I'm not positive but just in case... (1) the balance staff is probably friction fit, not riveted, and (2) the mainspring barrel might be a "safety barrel" (much like a motor barrel, with an arbor, a lower barrel cup with a hook, and a cap with a riveted hub). If the barrel looks unlike what you usually see in modern watches, it's probably that.

Thank you for the tips, much appreciated.
I'd like to remove the crown and stem if possible to give everything a good clean in the ultrasonic.

 

14 hours ago, jdrichard said:

I have over 400 videos on watch cleaning and other topics. They should help as I talk my way through each one.

 

I have spent several evenings watching your videos recently, they are excellent. You're pretty good with a deck of cards too ?

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The movement is almost disassembled.

I've not opened the barrel as yet. Picture below shows how I found it.

The keyless is still in place, I'm not certain how it works yet. Could something spring out? And what about the little screw on its own?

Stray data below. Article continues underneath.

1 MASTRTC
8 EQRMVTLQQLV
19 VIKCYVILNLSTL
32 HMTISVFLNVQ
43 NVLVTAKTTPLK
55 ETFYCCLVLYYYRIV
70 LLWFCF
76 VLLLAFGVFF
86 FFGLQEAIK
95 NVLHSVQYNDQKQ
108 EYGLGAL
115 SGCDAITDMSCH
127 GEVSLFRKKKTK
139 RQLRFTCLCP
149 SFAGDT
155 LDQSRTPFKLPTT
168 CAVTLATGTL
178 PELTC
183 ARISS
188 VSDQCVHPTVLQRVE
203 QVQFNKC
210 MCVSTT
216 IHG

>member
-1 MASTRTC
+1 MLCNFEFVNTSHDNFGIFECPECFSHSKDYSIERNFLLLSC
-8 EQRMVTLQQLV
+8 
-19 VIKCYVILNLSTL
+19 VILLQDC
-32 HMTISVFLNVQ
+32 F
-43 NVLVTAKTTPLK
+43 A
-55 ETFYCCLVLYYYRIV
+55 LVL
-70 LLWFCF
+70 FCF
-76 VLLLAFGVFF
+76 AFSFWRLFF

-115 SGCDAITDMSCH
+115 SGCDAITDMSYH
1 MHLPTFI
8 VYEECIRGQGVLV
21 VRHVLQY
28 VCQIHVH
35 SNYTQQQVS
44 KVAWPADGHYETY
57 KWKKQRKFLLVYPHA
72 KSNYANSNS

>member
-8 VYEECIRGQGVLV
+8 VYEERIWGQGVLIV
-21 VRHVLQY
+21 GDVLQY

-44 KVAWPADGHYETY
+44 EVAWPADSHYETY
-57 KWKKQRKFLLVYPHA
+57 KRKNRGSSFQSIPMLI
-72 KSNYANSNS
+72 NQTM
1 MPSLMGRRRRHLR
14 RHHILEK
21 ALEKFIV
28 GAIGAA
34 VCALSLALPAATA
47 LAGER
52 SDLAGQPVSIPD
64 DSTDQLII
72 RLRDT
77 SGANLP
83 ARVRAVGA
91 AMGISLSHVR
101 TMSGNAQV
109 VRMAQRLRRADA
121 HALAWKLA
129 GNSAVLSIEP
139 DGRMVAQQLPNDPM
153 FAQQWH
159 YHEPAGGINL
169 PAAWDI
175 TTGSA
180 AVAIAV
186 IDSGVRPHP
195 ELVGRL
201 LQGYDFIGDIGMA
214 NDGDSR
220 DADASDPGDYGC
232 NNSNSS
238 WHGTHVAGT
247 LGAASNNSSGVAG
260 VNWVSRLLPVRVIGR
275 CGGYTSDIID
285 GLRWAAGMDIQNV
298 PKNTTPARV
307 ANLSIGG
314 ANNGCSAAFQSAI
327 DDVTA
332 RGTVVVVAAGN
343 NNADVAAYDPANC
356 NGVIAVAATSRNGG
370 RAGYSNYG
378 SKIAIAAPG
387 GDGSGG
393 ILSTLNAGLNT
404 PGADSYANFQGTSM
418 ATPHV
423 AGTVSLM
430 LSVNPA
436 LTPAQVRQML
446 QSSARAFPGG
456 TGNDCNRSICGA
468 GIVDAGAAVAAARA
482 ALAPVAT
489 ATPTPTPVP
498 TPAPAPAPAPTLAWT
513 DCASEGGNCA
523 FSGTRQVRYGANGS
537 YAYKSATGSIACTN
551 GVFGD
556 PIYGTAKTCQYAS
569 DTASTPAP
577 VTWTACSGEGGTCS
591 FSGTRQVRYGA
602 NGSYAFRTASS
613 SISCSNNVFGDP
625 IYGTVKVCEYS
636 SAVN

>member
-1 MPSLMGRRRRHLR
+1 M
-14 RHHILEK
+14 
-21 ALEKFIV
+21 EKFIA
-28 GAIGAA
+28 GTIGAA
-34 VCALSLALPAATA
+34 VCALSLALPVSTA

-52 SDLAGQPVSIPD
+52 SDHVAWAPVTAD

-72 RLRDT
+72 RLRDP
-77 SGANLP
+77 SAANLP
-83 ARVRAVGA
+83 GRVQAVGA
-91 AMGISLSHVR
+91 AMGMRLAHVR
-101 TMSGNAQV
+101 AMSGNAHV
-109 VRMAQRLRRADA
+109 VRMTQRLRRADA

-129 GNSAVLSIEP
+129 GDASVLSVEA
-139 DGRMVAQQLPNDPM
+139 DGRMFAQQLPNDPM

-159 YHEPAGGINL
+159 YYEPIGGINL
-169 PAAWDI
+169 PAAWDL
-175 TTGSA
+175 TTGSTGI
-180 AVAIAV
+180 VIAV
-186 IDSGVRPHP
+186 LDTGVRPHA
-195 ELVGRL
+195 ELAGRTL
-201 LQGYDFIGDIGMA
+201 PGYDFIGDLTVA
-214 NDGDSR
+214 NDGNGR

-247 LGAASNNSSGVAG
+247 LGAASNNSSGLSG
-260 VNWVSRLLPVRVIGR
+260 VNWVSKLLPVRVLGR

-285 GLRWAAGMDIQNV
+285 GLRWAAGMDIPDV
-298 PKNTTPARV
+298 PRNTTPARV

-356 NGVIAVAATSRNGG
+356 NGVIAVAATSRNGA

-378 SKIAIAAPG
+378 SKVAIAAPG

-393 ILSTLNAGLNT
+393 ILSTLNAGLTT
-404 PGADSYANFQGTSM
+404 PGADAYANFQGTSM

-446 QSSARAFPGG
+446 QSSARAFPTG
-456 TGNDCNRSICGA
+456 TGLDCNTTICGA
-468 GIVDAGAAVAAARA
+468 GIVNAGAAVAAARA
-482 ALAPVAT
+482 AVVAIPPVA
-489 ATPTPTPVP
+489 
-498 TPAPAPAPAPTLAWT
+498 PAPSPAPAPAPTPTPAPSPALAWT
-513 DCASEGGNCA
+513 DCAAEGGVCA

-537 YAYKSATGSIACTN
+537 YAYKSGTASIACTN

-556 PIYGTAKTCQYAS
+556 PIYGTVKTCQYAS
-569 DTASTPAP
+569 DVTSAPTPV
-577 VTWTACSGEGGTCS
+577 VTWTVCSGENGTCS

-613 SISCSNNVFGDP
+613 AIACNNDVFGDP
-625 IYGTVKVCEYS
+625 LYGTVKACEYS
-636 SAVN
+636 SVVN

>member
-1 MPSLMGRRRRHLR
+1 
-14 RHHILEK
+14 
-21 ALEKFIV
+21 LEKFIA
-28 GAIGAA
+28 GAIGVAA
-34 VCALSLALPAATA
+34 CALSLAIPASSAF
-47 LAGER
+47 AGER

With a modern movement there would be a stem you can push and pull, how does pull work here without the stem?
I didn't manage to get hold of bench keys but 1.4mm screwdriver fits well.

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P4041161.JPG

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Oh this Waltham is a beautiful mechanism; they carefully considered this.  You may note a tiny, long, sliding bar - running parallel to the stem/clutch wheel assembly.  Pull that outward and you should be able to wind, or let down mainspring tension along with holding back the ratchet. Isn't that the coolest way of facilitating de-cased operation? 

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12 hours ago, KarlvonKoln said: